Cerebral Palsy and Inclusive Playgrounds
This article has been fact checked by a Board Certified Pediatric Nurse Practitioner. Sources of information for the article are listed at the bottom.
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Parks in the U.S. are typically non-inclusive, meaning children with disabilities do not have all of the special accommodations needed in order to be as safe as possible while playing. The Americans with Disabilities Act (ADA) has mandated that play areas and parks be accessible to all children, but this does not necessarily mean they are built so that kids with different types of disabilities can play equally.
The Importance of Play
Play may only seem like fun and games, but it is an important part of growing up that helps develop intellectual, emotional, sensory, social and physical skills. Children need a safe place to play to nurture these areas of growth, and playgrounds should certainly be the one place they can go as they afford fresh air, space, and play equipment.
As you assess the parks around you, you may ask about what accommodations are being made for children physical disabilities or how many swings are available to accommodate children in wheelchairs? Some may argue that it is simply too expensive to create areas within playgrounds for every type of disability, but others argue there is no cost to protecting the development of our future generation of children.
Universally-designed playgrounds seem to be the answer to the issue. These spaces allow all children, regardless of their abilities or disabilities, a way to play freely.
About Universally-Designed Playgrounds
Universally-designed playgrounds, also called inclusive playgrounds or universally accessible play environments, are created so that every child has a way to challenge all five areas of developmental skills during play. Kids with cerebral palsy and other disabilities often need to break up developing their skills in different ways. For instance, some children do better with less sensory stimulation, while others need more. Inclusive playgrounds allow several different options for children to choose from, typically divided into several different areas within the play area.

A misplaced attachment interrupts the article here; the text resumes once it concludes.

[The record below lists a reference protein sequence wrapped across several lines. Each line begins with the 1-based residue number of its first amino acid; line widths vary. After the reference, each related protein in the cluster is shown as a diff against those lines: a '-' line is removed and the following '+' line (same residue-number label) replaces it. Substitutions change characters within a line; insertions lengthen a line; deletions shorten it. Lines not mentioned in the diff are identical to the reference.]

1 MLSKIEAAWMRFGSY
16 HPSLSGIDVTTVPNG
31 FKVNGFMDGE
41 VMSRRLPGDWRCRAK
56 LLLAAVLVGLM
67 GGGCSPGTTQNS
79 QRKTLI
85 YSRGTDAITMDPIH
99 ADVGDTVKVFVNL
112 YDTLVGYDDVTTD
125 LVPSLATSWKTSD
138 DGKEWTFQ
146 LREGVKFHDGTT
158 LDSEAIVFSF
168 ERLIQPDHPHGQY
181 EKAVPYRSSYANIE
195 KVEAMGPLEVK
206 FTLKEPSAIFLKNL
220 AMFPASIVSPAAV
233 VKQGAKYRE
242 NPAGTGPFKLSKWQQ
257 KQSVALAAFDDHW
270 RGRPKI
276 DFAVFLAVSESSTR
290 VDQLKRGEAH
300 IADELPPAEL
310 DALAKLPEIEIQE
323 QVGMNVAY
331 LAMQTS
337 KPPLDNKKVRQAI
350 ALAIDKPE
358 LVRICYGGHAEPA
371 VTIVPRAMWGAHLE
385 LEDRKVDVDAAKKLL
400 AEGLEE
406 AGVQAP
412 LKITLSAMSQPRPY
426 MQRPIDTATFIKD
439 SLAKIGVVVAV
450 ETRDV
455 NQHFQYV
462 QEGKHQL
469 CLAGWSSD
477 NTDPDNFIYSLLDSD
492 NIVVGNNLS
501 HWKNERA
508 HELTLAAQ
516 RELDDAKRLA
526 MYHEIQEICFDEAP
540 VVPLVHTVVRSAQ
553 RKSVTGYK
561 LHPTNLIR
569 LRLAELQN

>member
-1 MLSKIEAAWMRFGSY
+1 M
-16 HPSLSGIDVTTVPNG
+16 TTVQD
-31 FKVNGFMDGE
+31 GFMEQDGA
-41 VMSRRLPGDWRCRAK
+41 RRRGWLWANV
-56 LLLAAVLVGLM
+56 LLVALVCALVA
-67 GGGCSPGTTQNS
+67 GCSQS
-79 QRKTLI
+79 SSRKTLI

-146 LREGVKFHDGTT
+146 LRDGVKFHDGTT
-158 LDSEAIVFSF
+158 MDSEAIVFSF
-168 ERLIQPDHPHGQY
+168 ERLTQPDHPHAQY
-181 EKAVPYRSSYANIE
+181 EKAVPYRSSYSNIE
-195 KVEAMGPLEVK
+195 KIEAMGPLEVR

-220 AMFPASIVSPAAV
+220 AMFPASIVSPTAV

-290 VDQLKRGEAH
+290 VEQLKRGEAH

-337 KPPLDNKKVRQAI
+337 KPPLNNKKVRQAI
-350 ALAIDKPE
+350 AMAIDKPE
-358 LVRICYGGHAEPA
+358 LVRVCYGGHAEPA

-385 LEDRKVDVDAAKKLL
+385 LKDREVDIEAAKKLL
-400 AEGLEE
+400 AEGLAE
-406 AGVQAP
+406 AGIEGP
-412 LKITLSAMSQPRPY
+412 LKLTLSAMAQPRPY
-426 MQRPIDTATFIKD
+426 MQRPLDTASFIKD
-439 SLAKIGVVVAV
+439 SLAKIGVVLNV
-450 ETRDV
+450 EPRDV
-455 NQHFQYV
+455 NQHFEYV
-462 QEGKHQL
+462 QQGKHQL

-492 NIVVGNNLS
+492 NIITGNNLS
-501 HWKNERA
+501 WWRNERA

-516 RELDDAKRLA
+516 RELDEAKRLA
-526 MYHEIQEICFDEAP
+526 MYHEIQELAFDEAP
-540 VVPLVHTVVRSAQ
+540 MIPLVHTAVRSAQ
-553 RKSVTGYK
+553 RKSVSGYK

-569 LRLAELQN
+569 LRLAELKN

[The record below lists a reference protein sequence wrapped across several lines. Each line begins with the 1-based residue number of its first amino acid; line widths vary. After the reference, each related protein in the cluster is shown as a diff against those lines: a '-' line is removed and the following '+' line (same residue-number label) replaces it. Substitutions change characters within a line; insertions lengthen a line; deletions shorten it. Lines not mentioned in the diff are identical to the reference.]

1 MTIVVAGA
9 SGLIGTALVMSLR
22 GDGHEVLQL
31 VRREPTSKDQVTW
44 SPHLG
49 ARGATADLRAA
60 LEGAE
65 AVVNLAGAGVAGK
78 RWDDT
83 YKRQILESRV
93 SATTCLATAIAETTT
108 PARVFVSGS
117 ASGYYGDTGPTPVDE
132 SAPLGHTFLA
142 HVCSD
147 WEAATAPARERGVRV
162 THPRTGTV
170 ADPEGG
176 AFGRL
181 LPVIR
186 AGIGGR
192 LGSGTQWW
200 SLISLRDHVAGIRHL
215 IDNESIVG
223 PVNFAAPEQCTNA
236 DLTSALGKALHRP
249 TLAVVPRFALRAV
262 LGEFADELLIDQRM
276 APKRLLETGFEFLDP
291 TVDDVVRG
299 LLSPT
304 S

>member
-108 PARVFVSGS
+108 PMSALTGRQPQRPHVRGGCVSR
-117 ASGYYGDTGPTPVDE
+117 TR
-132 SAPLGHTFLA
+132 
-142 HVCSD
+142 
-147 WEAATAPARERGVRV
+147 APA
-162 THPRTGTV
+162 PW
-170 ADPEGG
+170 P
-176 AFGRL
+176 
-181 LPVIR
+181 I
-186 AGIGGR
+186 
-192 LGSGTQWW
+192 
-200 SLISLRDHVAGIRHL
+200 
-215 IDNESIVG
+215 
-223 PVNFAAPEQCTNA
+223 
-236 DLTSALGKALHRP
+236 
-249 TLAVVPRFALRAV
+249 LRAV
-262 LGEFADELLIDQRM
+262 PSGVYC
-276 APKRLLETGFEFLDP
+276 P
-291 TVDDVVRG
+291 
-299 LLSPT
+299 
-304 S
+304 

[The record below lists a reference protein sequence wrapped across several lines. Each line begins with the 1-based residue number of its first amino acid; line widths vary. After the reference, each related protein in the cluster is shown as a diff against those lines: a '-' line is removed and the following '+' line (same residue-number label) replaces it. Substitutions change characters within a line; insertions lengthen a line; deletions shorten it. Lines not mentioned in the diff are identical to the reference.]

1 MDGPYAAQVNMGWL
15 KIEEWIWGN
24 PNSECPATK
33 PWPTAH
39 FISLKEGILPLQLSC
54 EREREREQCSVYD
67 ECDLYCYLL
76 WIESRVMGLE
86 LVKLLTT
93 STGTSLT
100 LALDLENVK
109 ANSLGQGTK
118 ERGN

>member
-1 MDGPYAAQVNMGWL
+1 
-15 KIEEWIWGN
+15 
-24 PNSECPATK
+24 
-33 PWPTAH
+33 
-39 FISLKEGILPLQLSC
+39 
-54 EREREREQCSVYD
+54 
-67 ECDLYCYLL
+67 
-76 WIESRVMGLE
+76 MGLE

Inclusive playgrounds not only meet the current ADA standards, but they go above and beyond the requirements by:
- Creating play environments that help children of all abilities develop their cognitive, emotional, physical, sensory and social needs
- Meeting the needs of the wide ranges of disabilities that children with disorders experience
- Developing a design appropriate for different ages and level of fitness
- Building a common ground between all children, regardless of disabilities
- Providing ground surfaces and wide ramps for children that use mobility aids, such as wheelchairs
When common play areas are transitioned to inclusive spaces, you will see many updates and accommodations to meet the needs of all children. For example, slide stairs are changed to support and transfer steps, spacious walker and wheelchair access are added to play bridges, swings have seat belts and safer seats, steps are replaced with ramps, and much more. Inclusive play areas also have a rich selection of sensory tools, such as sand, child-friendly water sprinklers/fountains, tactile objects, noisemakers, and bright-colored themes.
Getting an Inclusive Playground Close to Home
If you do not have a universally-designed playground in your community, there are a number of steps you can take to help your community create one:
- Speak with local chapters of disability organizations about sponsorship and funding, such as the United Cerebral Palsy (UCP), Easter Seals, and United Way.
- Reach out to the parks and recreation department in your area and inquire if there’s a way for citizens to help raise funds for an inclusive playground.
- Get the local media interested, which can help spread awareness
- Talk to officials at your city’s town hall (be sure to be prepared to educate them as much as possible about the benefits of an inclusive playground).
- Speak with school officials, particularly if there are large numbers of children with special needs.
- Start a fundraiser (Note: Having funds will help you in your mission, but it often takes a lot of time and can be taxing. Getting non-profit support will make things a bit easier).